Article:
[ntp:questions] ntp server help
unruh-spam at physics.ubc.ca
Tue Aug 12 03:03:34 UTC 2008
"Maarten Wiltink" <maarten at kittensandcats.net> writes:
>"Mikel Jimenez" <mikel at irontec.com> wrote in message
>news:489DAFD4.8050009 at irontec.com...
>> How can I configure the server to cameras get server time every very
>> very short time? My objective is to get the server and 4 cameras
>> syncronizhed, not more 0.01s desyncronizhed, taking reference the
>One way would be to configure the server for broadcast mode, and the
>clients for listening to the broadcasts. Then the server would send
>out timestamps every 64 seconds (I think), which for NTP purposes
>qualifies as quite often.
>But that's not the normal way to have a small number of clients work.
>It is more common to run NTP on the clients and let it adjust the clock
>until it runs very nearly exactly right. That works much better than
>leaving the clock to run slow or fast and jolt it back or forward as
>required 'every very very short time'.
>Two things may be wrong with a clock: it may simply be off (reading
>for example ten past midnight at midnight), and it may be running
>fast or slow (say, advancing sixty-one minutes every hour). Most
>clocks suffer from both. Most people know no better than to set back
>that clock twenty-four minutes every day. Doing that more often will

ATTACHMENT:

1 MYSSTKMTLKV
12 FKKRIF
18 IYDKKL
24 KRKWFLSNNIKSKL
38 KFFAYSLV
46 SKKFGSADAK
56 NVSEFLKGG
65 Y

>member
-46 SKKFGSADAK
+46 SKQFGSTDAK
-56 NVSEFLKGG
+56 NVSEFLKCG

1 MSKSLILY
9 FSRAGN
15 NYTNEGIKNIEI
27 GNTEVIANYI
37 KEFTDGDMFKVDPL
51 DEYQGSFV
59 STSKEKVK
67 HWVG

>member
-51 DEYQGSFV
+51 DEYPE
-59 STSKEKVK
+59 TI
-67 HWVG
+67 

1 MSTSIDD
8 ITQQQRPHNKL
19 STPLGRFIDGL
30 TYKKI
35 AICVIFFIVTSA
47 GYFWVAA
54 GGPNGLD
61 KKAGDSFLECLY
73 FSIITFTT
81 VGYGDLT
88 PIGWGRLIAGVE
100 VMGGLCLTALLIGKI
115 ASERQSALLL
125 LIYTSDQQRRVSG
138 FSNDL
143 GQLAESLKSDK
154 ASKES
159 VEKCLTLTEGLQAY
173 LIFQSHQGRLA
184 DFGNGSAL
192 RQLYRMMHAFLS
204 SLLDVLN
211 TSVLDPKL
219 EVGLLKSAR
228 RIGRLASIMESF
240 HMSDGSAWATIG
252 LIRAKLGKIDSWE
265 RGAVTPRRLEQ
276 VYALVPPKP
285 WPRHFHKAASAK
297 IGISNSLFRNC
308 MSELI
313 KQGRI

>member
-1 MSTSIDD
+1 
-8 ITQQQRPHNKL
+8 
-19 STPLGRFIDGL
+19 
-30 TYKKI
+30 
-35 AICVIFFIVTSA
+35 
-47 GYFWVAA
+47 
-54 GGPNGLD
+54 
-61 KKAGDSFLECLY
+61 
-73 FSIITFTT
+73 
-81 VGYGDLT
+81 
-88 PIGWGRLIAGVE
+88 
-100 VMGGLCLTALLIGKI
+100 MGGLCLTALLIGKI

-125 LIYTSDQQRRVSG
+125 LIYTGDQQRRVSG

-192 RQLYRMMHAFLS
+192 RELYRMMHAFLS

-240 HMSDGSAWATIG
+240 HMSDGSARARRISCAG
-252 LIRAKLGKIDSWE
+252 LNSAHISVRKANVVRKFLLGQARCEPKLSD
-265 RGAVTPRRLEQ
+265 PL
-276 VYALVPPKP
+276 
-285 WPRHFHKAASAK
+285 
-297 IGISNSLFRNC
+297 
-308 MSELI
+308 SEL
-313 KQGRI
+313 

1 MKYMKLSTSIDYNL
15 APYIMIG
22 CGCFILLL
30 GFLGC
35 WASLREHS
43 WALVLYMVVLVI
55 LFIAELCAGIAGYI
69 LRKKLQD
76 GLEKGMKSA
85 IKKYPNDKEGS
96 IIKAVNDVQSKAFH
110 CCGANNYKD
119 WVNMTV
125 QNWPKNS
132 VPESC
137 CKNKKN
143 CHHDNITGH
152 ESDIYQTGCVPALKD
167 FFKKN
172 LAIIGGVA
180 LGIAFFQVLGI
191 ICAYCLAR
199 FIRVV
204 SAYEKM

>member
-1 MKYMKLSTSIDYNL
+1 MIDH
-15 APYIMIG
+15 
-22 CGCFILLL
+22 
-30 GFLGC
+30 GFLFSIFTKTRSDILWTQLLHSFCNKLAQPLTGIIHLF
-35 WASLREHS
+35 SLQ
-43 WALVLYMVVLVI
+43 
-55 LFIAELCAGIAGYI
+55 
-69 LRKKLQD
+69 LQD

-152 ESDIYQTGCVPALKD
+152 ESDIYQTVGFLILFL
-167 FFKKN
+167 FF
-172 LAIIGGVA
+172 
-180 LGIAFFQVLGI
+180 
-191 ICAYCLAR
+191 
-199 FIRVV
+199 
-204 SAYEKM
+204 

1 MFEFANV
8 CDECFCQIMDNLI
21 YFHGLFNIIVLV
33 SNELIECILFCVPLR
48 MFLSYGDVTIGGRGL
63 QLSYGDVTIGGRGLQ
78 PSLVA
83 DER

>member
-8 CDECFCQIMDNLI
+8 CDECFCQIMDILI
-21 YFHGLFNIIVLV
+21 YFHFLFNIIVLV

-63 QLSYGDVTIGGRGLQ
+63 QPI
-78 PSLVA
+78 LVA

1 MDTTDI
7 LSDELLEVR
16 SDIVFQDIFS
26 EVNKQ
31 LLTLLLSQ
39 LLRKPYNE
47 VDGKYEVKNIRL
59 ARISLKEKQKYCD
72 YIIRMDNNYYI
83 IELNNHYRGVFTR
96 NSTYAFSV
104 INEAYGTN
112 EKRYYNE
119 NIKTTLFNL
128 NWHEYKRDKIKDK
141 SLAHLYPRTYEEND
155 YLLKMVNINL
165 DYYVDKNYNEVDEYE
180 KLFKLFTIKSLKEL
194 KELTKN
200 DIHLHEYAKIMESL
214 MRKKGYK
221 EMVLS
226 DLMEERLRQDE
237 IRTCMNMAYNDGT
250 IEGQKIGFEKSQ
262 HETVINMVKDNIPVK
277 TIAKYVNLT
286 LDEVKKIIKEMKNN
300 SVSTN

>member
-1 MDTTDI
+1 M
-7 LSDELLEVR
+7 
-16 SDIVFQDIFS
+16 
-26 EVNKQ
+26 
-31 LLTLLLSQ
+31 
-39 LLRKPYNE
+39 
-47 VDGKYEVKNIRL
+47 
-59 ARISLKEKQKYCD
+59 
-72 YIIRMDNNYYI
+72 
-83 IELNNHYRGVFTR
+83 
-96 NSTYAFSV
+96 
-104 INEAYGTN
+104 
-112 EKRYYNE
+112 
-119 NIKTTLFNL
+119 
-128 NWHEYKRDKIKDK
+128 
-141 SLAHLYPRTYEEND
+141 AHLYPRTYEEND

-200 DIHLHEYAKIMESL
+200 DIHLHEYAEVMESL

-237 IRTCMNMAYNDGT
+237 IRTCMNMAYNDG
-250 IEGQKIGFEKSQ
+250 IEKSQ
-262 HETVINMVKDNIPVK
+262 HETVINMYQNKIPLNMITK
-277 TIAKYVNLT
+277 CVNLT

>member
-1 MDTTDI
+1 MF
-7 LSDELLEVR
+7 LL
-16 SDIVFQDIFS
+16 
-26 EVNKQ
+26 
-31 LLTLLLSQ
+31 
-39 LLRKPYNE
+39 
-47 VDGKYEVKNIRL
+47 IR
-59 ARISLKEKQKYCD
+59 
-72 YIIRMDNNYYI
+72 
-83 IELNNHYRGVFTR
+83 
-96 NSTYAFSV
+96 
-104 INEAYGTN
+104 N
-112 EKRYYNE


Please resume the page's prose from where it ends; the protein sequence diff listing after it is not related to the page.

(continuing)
>require smaller adjustments each time, and also have the clock being
>closer to real time on average.
>But NTP can slow down or speed up the clock as well. It can really
>make the clock run at sixty minutes per hour. And then you only
>need to make the rough adjustment once, if at all. After that, the
>clock is adjusted by making it run faster or slower (only a _veeery_
>little bit) when it needs it. Very soon, you get to the point where
>the time difference between client and server must be allowed to
>accumulate for quite a long time before you can even reliably see
>it, so you are correcting real error and not just measurement noise.
The problem is that we have no idea how the time keeping on the camera is
actually done. It may just have a real time clock-- no system time, which
it reads, and which has a 1 second quantization, a la the PC real time
clock. It may have no software on board to run a system clock based on the
processor, or video, or whatever other frequency. Asking the user to write
the software to install a system clock on board the camera with all of the
discipline that the Linux or Unix kernel has is asking a bit much. After
all millions use ntp on a windows machine which has pretty poor machine
time disciplining from all I have heard. And very very very few people have
rewriten Vista's system clock software to make it behave itself better.
Ie, we really need to know what in the world he has -- hardware and
software-- on the camera before we can give much advice.
>NTP will start by polling every 64 seconds. When it is running well,
>it will poll less and less, until it stops at polling every 1024
>seconds (just over 17 minutes). And the offset will be not just
>under 0.01 seconds, it can be under 0.01 _milli_seconds. If it's
It can be well under .1ms with a reasonable network connection.
But that is only because the system software supports such behaviour. Even
NTP's software clock discipline would be dead in the water if the per
second select() time fluctuated by .5 sec from time to time. Ie, the
software and hardware on the camera system has to be designed properly.
We have no idea if it is.
> These numbers are faked. A more realistic error is a tenth of
> a second per hour.
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